House of Commons
The House of Commons is the elected lower house of Parliament.
Role of the House of Commons
The House of Commons is the elected lower house of Parliament. It consists of a Speaker (traditionally chosen from the party in power but now elected from the House by secret ballot), the prime minister and his Cabinet, members of the governing party, members of the opposition parties and the Official Opposition's shadow government, and backbenchers. There are sometimes a few independent members. The 308 members of the House (called Members of Parliament, or MPs) are elected in single-member constituency elections or by-elections.
Under the Constitution Act 1867, the Queen and the Governor General and the Queen's ministers and other public servants, not the House of Commons, govern Canada. Those ministers, however, are responsible to the House (see Responsible Government). The House, often incorrectly referred to as Parliament, is important constitutionally because no new statutes may be created except in response to bills that have been passed by the House. It is important politically because, unlike the Senate or upper house, it is an independent, elected body. Ministers are responsible to the House, not to the Senate.
Nonfinancial bills may be introduced in the Senate as well as in the House, but under the Constitution Act, both taxation bills and appropriation bills must have passed the House before going to the Senate. Although private members may introduce taxation bills, under the Act (s54), only the Crown may initiate spending (supply) business.
The House’s constitutional function is to maintain a government for a reasonable time. To defeat one government after another in rapid succession would be anarchistic, a point which becomes highly relevant when no party wins a majority, as happened in six of the nine elections between 1957 and 1979, and again in the successive elections of 2004 and 2006. The political function of the House is to foster government acceptable to the people, and it has the power to insist that ministers account for their conduct and their bills and policies.
Question Period and Accountability
Questions may be written down and placed on the Order Paper to receive a printed reply but during oral Question Period (45 minutes daily) ministers may be questioned directly (see Parliamentary Procedures). Usually, Opposition MPs ask the questions.
The House can bring down a government. Elections were held after the House defeated minority governments in 1963, 1974, 1979 and 2005. In recent years, the controversy over ministerial responsibility and the growth of executive power (sometimes referred to as "Cabinet dictatorship" or "concentration of power in the hands of the Prime Minister's Office") has generated considerable debate over the role, function and relevance of the House. The extent to which individual ministers should be held accountable for the actions of civil servants in their departments is also a subject of much debate in the highly partisan atmosphere that pervades the House of Commons.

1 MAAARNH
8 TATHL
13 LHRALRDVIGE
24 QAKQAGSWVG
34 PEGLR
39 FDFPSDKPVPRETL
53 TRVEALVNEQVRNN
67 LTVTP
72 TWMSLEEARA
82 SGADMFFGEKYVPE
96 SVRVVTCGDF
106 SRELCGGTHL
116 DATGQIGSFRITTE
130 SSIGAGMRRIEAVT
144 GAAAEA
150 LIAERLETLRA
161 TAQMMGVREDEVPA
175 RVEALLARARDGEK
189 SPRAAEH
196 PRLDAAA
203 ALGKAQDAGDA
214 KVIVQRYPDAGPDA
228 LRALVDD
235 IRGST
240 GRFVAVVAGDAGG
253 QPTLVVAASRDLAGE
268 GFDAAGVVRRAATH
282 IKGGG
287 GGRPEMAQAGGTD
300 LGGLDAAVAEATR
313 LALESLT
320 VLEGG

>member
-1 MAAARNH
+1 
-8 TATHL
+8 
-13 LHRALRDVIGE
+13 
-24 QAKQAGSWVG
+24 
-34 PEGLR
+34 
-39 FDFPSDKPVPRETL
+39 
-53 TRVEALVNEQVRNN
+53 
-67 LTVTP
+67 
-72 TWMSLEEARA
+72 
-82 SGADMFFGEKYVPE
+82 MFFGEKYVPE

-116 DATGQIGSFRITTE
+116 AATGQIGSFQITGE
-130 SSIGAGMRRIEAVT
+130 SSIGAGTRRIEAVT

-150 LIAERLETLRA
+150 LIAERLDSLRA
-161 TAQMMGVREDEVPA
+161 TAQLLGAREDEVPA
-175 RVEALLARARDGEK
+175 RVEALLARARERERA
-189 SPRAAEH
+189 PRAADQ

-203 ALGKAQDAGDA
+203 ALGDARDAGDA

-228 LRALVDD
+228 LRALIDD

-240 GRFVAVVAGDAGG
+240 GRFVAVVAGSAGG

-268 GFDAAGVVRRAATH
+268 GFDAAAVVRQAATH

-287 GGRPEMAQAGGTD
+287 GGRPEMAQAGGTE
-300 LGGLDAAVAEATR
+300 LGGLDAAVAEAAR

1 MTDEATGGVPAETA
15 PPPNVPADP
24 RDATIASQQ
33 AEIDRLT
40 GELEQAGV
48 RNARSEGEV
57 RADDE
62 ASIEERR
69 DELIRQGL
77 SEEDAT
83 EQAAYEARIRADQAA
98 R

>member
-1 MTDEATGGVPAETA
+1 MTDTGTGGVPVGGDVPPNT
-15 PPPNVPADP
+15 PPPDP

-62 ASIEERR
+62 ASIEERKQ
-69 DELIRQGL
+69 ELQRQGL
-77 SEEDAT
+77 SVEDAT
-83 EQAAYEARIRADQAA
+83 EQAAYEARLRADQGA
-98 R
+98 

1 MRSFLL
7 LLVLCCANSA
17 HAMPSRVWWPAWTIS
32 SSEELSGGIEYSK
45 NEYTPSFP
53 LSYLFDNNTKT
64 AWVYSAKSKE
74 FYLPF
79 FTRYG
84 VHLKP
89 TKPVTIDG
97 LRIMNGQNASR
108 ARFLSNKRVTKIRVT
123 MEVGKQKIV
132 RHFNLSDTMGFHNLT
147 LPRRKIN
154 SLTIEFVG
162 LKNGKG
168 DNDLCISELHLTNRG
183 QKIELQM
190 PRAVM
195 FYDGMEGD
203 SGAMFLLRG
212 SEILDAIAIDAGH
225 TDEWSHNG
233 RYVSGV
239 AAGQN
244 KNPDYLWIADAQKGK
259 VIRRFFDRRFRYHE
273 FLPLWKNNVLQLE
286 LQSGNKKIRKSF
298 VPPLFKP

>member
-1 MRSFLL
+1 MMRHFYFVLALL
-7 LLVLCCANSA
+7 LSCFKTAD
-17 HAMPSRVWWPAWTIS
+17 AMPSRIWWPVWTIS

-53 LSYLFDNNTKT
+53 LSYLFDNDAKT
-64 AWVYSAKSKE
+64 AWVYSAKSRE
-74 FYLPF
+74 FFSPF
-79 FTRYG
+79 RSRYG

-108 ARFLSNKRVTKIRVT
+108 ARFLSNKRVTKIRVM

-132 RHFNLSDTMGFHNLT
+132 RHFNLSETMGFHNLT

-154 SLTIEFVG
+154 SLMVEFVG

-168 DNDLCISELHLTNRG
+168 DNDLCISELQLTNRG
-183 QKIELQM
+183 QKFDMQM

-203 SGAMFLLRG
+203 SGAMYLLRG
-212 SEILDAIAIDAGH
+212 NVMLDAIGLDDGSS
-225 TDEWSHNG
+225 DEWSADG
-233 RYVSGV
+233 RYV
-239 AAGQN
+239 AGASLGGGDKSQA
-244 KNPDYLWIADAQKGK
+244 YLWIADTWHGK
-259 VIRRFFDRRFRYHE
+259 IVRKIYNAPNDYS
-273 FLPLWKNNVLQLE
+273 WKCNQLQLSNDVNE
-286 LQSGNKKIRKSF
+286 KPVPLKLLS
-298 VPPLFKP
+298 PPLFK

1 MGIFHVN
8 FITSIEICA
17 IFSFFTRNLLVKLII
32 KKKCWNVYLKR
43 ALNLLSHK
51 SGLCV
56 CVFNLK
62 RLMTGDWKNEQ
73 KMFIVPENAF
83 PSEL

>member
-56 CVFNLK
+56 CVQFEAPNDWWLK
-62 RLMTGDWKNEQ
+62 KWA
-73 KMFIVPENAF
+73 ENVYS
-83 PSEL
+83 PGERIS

In Canada, Parliament is expected to serve as an auditor of executive government, examining bills, policies and conduct. House Committees have become increasingly useful for these purposes. The role of the media in covering parliamentary debate and generating public opinion is of critical importance. The decision of the House to publish its debates in the form of a bilingual Hansard and, more recently, to allow continuous television coverage when the House is in session (on the publicly supported Cable Public Affairs Channel, or CPAC) were prompted in part by dissatisfaction with the news media.
In order for a party to be recognized in the House, it must have 12 or more Members of Parliament. Such recognition entitles the party to committee assignments, research support and being called upon by the Speaker more frequently to ask questions of the government. Since 1974, election ballots have shown the candidates' party allegiances, if any, to voters. Members sometimes "cross the floor" to another party or leave their party, by choice, or after being removed from caucus by their leader, and will sit as independents. This does not happen often.
The Opposition is allotted up to twenty-five days in three supply periods to determine the subject of debate in the House. Supply periods occur when the government is seeking passage of spending bills (see budgetary process). The Opposition may also make motions to discuss an urgent, unexpected matter. The debate on the Speech From the Throne and the debate on the budget are general debates.